When the processor then enters its operating mode, the output voltage from amplifier 29 is monitored by the processor 31 at Step 01. In Step 02, the voltage output of the amplifier 29 is compared with the stored reference point. If the monitored output is greater than the reference point, the microprocessor 31 provides an output signal at output terminal 32 corresponding to an "On" signal (Step 03). If the monitored output is less than the reference point, the microprocessor 31 provides no output signal at output terminal 32 corresponding to an
"Off" signal (Step 04). The presence or absence of a signal at output terminal 32 may directly control an electrical load, or may be fed to a relay which in turn controls power supply to the load. The switching state of the output terminal 32 may be visually determined by inspecting the indicator lamp or LED 34. When an output signal is provided to the output terminal 32, the lamp or LED 34 will be lit, indicating that the switch is "On". When no output signal is provided to the output terminal 32, the lamp or LED 34 will be unlit, indicating that the switch is "Off".
An alternative mode operation is illustrated by the flow chart of Figure 5. The operation is a similar to that shown in Figure 4, in that the processor initially enters a calibration mode (Steps Cll to C18) on power-up, and subsequently enters an operating mode (Steps Oil to 014) .
In the calibration mode illustrated in Figure 5 , a memory 33 associated with the microprocessor 31 is provided to store a maximum and a minimum value of the analogue output of the amplifier 29. In Step Cll the initial value of the analogue output is stored in the memory 33 both as the maximum and the minimum value. In Step C12, the analogue output of the amplifier 29 is monitored and successive sampling intervals, and in Step C13 the monitored value is compared to the stored maximum value. If the monitored value is greater than the stored value, then in Step C14 the stored maximum value is replaced by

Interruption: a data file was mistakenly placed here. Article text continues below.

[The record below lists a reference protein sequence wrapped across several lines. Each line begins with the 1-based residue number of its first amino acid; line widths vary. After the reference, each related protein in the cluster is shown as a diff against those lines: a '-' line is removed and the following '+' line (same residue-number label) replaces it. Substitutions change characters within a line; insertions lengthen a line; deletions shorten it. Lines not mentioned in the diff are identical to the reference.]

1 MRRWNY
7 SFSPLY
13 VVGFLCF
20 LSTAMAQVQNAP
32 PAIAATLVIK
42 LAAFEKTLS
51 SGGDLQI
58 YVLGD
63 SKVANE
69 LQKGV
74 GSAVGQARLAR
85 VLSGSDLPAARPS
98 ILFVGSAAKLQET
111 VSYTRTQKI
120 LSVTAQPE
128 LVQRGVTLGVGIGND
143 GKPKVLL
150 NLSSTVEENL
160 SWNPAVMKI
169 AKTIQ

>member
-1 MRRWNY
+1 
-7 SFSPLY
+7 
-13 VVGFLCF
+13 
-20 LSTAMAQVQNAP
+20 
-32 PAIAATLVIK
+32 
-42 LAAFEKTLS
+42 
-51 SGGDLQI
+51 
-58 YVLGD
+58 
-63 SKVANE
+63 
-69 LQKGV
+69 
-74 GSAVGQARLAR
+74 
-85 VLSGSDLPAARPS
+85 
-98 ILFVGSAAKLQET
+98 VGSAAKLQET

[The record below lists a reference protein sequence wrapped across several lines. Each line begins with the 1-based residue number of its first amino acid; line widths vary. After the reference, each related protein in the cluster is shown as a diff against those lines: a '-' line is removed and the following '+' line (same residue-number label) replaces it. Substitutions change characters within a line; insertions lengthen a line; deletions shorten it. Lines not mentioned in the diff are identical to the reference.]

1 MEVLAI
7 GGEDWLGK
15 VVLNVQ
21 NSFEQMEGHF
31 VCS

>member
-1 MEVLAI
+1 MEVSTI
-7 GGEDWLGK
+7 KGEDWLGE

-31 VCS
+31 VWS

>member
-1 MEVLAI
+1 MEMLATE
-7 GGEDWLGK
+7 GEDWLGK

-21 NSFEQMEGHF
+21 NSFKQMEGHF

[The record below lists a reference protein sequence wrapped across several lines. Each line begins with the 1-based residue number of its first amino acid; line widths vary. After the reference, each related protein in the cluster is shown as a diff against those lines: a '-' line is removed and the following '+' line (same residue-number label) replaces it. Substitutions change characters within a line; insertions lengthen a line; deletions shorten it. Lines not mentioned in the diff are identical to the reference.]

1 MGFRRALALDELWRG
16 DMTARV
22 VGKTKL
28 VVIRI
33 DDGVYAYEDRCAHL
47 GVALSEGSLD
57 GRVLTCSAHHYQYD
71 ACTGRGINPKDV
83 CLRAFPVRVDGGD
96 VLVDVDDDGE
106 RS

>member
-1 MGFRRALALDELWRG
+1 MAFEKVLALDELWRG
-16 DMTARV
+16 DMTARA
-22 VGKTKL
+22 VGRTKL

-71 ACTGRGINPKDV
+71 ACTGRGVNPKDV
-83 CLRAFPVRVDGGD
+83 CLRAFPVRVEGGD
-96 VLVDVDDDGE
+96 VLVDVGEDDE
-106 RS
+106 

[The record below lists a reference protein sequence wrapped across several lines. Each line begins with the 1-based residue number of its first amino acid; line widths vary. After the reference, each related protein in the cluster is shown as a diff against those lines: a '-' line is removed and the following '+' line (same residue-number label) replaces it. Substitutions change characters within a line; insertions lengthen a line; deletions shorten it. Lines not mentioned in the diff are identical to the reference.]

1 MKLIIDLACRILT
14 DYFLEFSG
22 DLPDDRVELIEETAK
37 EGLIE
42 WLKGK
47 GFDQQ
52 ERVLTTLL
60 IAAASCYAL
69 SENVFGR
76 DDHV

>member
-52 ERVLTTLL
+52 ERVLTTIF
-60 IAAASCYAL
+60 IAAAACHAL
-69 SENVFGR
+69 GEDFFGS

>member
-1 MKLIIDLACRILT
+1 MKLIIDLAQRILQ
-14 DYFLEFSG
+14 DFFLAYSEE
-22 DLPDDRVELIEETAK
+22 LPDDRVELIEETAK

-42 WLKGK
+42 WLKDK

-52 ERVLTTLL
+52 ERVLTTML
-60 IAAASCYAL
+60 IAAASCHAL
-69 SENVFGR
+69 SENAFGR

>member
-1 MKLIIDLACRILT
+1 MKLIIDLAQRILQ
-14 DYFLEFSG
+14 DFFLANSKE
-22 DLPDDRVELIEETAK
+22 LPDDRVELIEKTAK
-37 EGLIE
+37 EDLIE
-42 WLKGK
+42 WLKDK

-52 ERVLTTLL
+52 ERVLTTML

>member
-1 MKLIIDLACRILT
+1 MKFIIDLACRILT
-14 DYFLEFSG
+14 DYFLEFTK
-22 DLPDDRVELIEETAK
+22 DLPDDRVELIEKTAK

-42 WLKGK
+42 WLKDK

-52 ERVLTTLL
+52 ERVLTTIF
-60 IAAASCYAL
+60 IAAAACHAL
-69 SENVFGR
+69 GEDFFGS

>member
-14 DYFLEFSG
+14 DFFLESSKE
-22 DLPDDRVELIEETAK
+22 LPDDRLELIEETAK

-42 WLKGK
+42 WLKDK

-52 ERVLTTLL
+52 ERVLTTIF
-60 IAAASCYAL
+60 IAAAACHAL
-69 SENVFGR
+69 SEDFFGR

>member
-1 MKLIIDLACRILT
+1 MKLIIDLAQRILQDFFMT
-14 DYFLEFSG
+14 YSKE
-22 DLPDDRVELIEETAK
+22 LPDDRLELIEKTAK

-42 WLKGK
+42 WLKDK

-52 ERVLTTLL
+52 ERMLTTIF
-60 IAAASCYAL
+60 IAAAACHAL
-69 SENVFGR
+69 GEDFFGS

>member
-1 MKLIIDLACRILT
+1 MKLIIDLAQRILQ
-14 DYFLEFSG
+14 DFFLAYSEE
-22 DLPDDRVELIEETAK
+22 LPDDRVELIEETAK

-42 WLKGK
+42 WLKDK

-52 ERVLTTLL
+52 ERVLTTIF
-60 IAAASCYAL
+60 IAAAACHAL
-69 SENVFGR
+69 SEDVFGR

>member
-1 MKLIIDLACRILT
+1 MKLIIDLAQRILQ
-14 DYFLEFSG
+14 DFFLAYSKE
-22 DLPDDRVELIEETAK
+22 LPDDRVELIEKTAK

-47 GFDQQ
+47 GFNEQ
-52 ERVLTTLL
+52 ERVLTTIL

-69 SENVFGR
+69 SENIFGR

the monitored value.
In Step C15, the monitored value is compared to the stored maximum value. If the monitored value is less than the stored value, then in Step C14 the stored minimum value is replaced by the monitored value.
In Step C17 a reference point is computed from the stored maximum and minimum values. The reference point may be the average of the maximum and minimum values, or may be a value between the maximum and minimum values which divides the difference between the two values in a predetermined ratio. In Step C18, the reference point is stored in the memory 33.
As before, the processor is programmed to remain in its calibration mode for a predetermined time after initial power-up, to give the user ample time to move the control wheel 7 through its range of travel. With the operation as shown in Figure 5, the user need not commence movement of the control element at an end of its travel. Calibration will be effectively achieved provided that the control element is moved to each end of its travel during the calibration mode.
The operating mode of the processor is essentially the same as described above, with the analogue output of the amplifier 29 being monitored in Step Oil, and in Step 012 the analogue output is compared with the stored reference
point, and an output signal is provided to the output terminal 32 on the basis of the comparison.